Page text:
• Attacker wins by 11 or higher. The target’s BR is reduced by 5 and they have to make a DC 10 Morale check. On a failure the unit is eliminated.

There are also ways to get Advantage or Disadvantage on the attack rolls. Some reasons can be that you have the high ground or there’s an allied unit adjacent to the target.

The Dash action is pretty much the same and the Defend action is the Dodge action. The Disengage action is a bit different. If the unit takes the Disengage action, it makes a DC 10 Morale check. If it fails, it stops moving and can’t take another action this turn. If it succeeds, it can move up to half of its speed and doesn’t stop if it moves adjacent to an enemy unit. While less helpful than the non-mass combat Disengage, the mechanics of it fit the flavor of large scale combat pretty well.

Moreover, there are two more reasons a unit may need to roll a Morale check. The first one is due to casualties it has sustained. If it’s reduced to half or less its starting BR, it has to succeed on a DC 15 Morale check or immediately be eliminated.

The second reason is due to casualties friendly units have sustained. If a friendly unit within 500 feet of the unit is eliminated, it has to succeed on a DC 10 Morale check or it won’t be able to take any actions or move on its next turn. Both of the situations fit the flavor of mass combat pretty well.

Characters in Mass Combat

There are three ways to use player characters in mass combat. The first, and probably the most boring, one is by having the character be absorbed into a unit. This can be done by calculating the character’s BR and adding it to the unit’s BR. You can calculate a character’s CR using the rules in the Dungeon Master’s Guide.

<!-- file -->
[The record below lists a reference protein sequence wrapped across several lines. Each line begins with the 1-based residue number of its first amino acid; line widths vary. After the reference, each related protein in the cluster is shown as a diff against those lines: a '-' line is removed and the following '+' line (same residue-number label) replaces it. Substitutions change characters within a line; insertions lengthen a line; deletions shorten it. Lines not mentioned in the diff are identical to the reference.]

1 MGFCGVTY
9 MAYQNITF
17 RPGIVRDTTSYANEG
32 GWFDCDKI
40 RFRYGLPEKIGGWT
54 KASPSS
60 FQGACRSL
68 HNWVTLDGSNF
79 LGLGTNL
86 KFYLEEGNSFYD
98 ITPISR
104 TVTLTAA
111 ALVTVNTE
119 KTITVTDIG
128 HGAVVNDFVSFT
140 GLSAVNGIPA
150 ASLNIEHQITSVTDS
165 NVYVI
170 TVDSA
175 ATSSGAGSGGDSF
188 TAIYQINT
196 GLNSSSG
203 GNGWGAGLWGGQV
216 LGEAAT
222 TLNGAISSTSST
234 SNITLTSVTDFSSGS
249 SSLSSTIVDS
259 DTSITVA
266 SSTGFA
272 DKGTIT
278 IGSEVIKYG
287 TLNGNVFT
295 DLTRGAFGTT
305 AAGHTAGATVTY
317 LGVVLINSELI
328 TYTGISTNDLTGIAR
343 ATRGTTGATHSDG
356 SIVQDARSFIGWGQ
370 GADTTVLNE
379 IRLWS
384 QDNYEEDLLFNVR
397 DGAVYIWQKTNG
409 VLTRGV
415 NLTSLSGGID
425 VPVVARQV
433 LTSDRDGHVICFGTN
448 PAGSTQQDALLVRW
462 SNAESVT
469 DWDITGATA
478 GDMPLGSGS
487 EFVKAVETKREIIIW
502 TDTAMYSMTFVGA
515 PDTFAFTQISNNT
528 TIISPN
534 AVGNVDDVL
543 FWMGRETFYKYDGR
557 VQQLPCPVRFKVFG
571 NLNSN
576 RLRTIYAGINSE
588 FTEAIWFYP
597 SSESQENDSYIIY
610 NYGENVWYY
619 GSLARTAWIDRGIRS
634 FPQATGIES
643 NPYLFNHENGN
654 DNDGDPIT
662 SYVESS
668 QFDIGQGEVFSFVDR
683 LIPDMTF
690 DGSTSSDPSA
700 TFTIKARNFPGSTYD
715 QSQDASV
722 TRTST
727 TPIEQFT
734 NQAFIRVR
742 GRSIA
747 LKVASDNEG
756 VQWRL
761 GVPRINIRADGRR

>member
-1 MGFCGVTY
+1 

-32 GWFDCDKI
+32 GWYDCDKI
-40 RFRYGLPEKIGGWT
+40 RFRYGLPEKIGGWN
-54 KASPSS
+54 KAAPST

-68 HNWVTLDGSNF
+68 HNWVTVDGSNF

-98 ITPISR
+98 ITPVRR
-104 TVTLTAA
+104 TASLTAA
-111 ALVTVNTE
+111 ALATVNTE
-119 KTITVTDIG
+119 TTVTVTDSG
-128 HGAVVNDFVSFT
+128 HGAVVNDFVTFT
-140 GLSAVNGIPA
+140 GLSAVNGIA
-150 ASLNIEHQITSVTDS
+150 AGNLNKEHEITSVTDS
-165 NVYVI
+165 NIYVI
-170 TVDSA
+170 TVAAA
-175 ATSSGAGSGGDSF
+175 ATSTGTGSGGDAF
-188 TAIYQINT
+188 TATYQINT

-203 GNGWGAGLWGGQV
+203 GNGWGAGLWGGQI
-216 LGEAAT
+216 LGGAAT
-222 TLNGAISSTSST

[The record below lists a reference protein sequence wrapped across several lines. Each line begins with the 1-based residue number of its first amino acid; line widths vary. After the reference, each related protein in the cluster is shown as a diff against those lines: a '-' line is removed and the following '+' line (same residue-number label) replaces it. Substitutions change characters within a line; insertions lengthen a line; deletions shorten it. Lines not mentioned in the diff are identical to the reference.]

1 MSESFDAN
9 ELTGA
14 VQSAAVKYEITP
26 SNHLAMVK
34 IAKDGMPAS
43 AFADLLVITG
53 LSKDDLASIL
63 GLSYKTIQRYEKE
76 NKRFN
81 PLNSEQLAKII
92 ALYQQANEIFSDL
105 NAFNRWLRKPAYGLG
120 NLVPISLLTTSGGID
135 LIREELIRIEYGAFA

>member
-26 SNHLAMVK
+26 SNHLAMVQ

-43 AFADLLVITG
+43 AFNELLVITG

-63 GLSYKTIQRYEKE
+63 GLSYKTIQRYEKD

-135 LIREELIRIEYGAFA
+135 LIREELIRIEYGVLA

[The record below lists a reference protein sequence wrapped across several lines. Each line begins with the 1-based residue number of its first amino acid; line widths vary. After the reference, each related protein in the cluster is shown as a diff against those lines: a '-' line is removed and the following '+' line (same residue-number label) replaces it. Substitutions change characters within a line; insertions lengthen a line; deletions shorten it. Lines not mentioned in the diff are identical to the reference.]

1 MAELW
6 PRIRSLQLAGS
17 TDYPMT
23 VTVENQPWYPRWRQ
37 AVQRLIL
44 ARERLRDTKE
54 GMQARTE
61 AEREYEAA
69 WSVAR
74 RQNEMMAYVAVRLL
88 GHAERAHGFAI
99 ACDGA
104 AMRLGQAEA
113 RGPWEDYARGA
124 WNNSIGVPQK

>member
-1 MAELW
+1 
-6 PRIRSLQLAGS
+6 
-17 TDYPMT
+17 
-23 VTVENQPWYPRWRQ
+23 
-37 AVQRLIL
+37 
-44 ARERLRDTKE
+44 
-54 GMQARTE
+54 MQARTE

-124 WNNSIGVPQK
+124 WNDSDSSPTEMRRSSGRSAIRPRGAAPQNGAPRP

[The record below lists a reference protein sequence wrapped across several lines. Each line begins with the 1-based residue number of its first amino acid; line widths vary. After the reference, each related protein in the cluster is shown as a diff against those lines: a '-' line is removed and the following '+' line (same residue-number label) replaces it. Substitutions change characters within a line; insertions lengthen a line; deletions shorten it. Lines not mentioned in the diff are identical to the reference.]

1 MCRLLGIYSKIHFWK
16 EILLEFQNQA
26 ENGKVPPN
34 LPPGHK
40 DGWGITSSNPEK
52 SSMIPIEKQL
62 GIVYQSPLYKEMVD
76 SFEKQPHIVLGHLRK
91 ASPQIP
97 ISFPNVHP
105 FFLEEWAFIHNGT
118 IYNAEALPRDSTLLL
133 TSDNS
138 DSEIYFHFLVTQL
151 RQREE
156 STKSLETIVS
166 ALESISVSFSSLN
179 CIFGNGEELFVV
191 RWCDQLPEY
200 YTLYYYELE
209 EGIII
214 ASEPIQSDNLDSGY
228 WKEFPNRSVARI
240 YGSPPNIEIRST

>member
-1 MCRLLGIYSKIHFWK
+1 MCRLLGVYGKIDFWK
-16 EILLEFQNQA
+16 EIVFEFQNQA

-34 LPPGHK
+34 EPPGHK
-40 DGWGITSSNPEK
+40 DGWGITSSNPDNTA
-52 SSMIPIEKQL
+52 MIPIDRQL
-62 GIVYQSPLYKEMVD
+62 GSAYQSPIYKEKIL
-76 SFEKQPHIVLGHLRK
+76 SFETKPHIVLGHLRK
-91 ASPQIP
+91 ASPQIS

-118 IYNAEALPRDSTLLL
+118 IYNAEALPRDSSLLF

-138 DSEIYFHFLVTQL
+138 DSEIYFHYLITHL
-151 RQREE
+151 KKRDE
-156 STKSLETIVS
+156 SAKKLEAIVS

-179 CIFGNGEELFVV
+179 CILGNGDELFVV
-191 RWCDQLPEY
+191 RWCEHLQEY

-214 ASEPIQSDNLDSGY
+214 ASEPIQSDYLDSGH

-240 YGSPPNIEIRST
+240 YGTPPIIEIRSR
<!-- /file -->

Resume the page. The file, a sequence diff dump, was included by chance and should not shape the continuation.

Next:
The second one is having the characters in the battlefield, but not as part of a unit, and let them fight units. This can be done by either using the rules for handling mobs, found in the Dungeon Master’s Guide, or by resolving regular combat between the characters and the creatures of a unit.

The third option is having the characters as part of a unit, but with a twist. They don’t count towards the unit’s BR, move with the unit, and take actions with the unit. However, they can make full use of their abilities.

An extra option, that can be used in combination with the three above, is having the characters take part in critical events. These events are very important and could change the outcome of the battle, depending on how the characters handle them.

Now that I’ve talked a bit about the new rules, it’s time to look at the one major flaw they have.

What happens if a Bugbear tries to fight a Tyrannosaurus Rex? It will probably become its hors d’oeuvre. But what happens if a unit of Bugbears tries to fight a unit of these majestic beasts? Let’s do some mathemagic.

A Tyrannosaurus Rex is a Huge creature with a CR of 8. This means it takes 9 units of space, which in turn tells us that a unit of them contains 44 individuals, at most. A unit of 44 Tyrannosaurus Rex has a BR of 352. Not bad, but let’s take a look at the Bugbears. A Bugbear is a Medium creature with a CR of 1. This means it takes 1 unit of space so a unit can contain 400 of them, which takes us to a BR of 400.

Now, let’s have these two units fight each other. What’s going to happen if the unit of Tyrannosaurus Rex rolls a 20 (this is not a critical hit in mass combat) and the unit of Bugbears rolls a 1? The Rex unit will miss. Now what if the Bugbears attack and roll a 1 while the Rex unit rolls a 20? This is a hit that also makes the Rex unit roll a Morale check. At the end of the day, the Bugbears are going to have Dinosaur BBQ. Now let’s put five Rex units against one Bugbear unit. Let’s even have the Bugbears flanked so they get advantage. Again, the Bugbears will win with zero losses.

In general, I like these rules much more than the previous ones. They allow to use bigger armies much more easily. That was a good idea. However, the way the BR is calculated gives a huge advantage to medium or smaller creatures to the point of rendering units of bigger creatures useless against them.

But let’s not forget that this is playtest material and not everything can always be perfect. I believe it’s the first time there’s such an error in an Unearthed Arcana and that means a lot, considering that a whole bunch of them have been released up until now.

So make sure you take a good look at the rules, decide what you like, and make sure you point that out in the next week’s survey. This feedback will be very helpful in order to get a pretty awesome set of mass combat rules next time. And speaking of surveys, you should fill out the survey for the Warlock and Wizard.